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OK so it liiks like I will connect the neutral and hot to the switch. I will do some continuity testing to make sure all the wires are good.

I will essentially be re-building the switch the same way it was before I cut the wires. I never had a problem with the fan then so everything should be hunky dory.

Questions for this.

1. Since I cut the wires short I cannot put a switch between them without extending the wires. I have to lengthen the wires. I have to do this in a j-box, i get that, but what kind of wire do I use that I can keep in the wall? It will only be one wire in each junction. Can I use THHN?

2. I already have romex pulled to where the switch will be. I will not be using the hot or neutral for the light since the old K&T hot is still active, but can I use the ground to ground the outlet? My brain is saying it will be safe but probably against code.
 
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Old 08-18-08, 10:39 AM
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Emo,

I hate to be blunt but it seems like you are totally over your head on this.

Neutrals are not connected to switches with hot wires. Doing so creates dead shorts. You don't seem to grasp this important issue.

You have been told how to identify wires and the possible connections to make to solve your problem and you are still no further. I suggest you get some professional help solving this.
 
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Old 08-18-08, 10:42 AM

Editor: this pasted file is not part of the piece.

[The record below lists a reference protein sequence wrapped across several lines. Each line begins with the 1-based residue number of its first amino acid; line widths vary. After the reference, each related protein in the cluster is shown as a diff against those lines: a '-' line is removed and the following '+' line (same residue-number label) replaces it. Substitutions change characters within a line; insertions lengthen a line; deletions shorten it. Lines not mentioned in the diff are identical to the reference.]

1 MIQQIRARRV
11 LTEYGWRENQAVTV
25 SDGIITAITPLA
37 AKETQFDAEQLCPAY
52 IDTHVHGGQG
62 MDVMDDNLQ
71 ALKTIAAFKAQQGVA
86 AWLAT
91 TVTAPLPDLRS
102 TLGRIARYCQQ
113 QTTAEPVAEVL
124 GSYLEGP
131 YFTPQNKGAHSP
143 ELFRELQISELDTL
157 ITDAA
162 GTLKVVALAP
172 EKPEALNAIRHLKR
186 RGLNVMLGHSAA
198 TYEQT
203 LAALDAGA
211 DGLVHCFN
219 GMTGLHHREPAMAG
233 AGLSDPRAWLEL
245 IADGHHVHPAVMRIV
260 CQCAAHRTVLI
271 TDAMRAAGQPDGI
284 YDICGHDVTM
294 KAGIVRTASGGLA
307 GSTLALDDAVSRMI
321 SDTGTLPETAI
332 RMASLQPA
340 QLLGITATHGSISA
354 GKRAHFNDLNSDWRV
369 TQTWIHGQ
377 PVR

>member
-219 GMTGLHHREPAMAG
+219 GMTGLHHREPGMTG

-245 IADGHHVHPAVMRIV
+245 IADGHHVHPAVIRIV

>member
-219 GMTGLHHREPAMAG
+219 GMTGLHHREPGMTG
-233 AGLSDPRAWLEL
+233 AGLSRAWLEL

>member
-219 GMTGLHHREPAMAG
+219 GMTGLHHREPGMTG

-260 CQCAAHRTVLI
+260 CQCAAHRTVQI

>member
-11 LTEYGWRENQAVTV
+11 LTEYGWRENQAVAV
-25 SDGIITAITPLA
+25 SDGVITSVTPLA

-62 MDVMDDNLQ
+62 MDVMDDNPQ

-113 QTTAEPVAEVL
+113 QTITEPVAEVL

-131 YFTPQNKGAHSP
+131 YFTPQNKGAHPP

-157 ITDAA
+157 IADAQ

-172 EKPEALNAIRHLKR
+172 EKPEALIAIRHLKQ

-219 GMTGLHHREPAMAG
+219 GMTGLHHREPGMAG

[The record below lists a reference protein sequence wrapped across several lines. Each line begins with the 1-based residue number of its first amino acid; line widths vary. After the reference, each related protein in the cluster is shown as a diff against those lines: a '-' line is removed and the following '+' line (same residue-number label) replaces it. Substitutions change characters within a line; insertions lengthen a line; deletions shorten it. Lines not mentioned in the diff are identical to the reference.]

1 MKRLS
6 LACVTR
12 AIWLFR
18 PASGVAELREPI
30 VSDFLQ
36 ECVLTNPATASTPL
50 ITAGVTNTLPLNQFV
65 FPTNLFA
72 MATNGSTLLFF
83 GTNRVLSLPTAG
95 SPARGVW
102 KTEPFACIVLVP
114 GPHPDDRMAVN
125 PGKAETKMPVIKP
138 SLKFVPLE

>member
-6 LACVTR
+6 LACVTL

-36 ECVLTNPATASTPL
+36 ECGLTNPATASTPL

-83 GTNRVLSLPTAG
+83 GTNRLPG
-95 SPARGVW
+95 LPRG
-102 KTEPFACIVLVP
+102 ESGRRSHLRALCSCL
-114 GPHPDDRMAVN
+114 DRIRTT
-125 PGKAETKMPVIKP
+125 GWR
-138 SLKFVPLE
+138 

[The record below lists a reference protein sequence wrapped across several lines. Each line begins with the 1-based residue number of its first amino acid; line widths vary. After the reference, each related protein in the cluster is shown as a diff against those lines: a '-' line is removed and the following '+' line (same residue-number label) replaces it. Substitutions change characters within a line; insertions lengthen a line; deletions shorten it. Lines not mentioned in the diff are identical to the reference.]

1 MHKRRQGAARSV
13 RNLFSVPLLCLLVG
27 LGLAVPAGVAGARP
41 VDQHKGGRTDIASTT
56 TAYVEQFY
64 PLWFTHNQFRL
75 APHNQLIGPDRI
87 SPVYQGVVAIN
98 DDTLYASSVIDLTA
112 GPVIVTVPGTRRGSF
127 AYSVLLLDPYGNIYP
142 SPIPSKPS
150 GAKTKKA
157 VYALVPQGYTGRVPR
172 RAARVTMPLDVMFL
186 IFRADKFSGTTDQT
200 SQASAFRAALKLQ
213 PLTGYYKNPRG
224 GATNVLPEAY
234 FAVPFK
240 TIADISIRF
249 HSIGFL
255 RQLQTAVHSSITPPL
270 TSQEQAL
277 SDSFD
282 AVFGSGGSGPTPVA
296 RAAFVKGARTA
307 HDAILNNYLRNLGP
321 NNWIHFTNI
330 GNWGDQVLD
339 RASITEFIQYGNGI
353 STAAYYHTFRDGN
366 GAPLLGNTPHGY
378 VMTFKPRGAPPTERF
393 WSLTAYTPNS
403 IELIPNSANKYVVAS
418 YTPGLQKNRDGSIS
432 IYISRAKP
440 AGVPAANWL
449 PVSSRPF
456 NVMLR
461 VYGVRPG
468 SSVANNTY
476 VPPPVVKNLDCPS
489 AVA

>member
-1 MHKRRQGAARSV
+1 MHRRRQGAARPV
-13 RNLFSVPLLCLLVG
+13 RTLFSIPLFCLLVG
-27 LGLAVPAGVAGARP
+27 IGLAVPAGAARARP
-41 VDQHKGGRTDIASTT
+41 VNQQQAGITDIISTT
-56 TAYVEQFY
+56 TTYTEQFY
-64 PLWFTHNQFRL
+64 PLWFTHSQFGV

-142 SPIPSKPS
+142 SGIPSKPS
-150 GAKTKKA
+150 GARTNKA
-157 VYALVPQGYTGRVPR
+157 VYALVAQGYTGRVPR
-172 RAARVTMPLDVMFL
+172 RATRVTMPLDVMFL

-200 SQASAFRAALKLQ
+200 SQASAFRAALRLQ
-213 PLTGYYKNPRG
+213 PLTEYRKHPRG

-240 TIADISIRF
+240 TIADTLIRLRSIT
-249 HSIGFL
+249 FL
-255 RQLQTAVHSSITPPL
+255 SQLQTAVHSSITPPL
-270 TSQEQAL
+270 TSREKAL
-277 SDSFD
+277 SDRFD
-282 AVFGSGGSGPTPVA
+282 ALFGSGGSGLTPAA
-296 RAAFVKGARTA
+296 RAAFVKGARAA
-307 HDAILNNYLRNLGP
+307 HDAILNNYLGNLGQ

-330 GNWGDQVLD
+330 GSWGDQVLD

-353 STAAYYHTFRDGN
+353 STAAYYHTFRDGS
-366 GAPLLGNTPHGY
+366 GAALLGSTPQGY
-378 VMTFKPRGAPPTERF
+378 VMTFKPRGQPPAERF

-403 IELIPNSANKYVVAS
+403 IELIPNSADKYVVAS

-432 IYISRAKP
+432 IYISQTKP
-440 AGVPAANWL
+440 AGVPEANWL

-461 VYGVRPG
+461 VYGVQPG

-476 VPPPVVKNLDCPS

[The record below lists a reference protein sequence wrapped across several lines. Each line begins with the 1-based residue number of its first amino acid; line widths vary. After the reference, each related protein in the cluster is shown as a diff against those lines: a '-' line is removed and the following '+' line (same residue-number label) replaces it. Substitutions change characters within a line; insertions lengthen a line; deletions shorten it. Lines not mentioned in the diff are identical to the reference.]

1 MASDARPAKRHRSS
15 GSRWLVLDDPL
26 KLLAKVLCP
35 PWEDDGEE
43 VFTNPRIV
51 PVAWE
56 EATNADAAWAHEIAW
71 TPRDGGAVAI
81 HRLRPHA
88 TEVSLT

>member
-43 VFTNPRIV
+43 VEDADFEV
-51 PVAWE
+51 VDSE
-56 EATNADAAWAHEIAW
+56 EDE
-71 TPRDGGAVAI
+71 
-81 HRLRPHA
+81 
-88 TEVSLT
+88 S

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OK so it liiks like I will connect the neutral and hot to the switch. I will do some continuity testing to make sure all the wires are good
Not really. You never connect a hot and neutral to a switch. You will be connecting a line hot and a load hot to a switch. You can't by code extend K&T wire. If they're too short you probably can by code use them.
 
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Old 08-18-08, 01:30 PM
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Originally Posted by pcboss View Post
Emo,

I hate to be blunt but it seems like you are totally over your head on this.
I think you might be right. I'm having my stepdad come over anyway (he's an electrician) I just like to have some idea about what I'm talking about before I waste his time. Makes for better bonding and I feel more responsible doing research before I ask for help.

He's belssed every other electrical update I've done in the house before I turned the power back on.

THis one was just trickier than those.

Thanks

I also think I use the wrong terms, which doesn't ever help either...
 
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Old 08-18-08, 05:22 PM
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Use this as a learning experience. Let your step dad explain what you were looking at and the proper terminolgy. Ask him to explain basic circuitry.

This can still be a positive time. Bond by learning from him while you spend time together.